Velarization of /n/ in Spanish, when it happens (it does not happen in all dialects), happens when there is an n at the end of the word. I have heard it in words like “pan” or bread, “van” meaning they are going, “son” meaning they are, and “también” or also.

pan /pan/ –> [‘paŋ]

van /ban/ –> [‘baŋ]

son /son/ –> [‘soŋ]

tambien /tambjen/ –> [tam.’βjeŋ]

2. El Voseo I did not learn Spanish in an area that uses voseo, so I don’t really attempt to use it, even though it seems to be the norm. Voseo is the use of the pronoun vos to refer to the singular you (rather than you all) in informal situations. You can take a look at the charts below for the pronouns. Voseo in many cases also includes verb forms that are different from those used with the tú pronoun.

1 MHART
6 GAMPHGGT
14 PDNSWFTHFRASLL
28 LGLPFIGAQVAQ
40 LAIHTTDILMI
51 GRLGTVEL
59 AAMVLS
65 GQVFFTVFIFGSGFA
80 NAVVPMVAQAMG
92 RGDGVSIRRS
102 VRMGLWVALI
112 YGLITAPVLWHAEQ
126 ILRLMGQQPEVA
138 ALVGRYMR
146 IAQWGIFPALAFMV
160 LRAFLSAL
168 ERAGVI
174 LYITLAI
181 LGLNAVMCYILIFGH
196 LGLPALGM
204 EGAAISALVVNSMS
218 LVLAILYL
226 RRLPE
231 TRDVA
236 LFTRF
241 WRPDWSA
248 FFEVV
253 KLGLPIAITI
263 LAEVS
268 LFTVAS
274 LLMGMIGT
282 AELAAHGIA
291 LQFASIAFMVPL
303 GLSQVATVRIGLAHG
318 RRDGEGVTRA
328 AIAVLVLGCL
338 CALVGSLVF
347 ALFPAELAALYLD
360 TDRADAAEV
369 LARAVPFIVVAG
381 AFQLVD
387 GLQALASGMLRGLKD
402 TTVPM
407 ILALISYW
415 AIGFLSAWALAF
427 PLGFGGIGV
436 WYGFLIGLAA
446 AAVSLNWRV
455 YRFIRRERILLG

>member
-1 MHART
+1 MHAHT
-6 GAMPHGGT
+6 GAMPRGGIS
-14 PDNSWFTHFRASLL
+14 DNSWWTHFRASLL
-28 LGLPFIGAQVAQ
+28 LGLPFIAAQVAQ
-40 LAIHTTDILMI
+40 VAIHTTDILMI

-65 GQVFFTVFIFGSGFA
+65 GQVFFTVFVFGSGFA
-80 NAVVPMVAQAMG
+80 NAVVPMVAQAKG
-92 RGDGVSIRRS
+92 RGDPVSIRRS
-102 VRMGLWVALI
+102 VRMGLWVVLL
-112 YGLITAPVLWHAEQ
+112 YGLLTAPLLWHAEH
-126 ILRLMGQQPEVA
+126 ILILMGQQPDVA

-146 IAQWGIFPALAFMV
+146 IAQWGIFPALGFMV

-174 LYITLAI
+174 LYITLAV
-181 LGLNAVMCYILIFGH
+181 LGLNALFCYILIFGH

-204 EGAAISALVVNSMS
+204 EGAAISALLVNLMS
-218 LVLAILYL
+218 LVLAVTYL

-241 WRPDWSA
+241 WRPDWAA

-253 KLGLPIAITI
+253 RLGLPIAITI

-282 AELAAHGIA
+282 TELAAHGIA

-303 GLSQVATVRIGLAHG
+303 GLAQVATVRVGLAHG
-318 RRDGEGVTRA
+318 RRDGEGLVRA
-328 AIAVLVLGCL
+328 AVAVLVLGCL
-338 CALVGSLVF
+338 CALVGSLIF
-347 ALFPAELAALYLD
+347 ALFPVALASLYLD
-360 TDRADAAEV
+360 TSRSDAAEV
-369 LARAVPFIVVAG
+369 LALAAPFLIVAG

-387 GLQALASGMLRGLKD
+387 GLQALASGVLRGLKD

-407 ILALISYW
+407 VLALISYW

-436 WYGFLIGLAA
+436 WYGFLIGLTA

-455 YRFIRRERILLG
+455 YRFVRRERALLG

*Note: Dialectology of Spanish (as with any language that is spoken so broadly) is very complicated and it can be hard to generalizations. Here I am doing my best to be as accurate as possible, but there are always exceptions.

“You” Pronouns in Much of Spain
singular plural
informal vosotros(as)
formal usted ustedes
(In some areas in the south of Spain they use only ustedes for plural “you” like the rest of the Spanish-speaking world.)


“You” Pronouns in Latin American Dialects without Voseo
singular plural
informal ustedes
formal usted ustedes


“You” Pronouns in Latin American Dialects with Voseo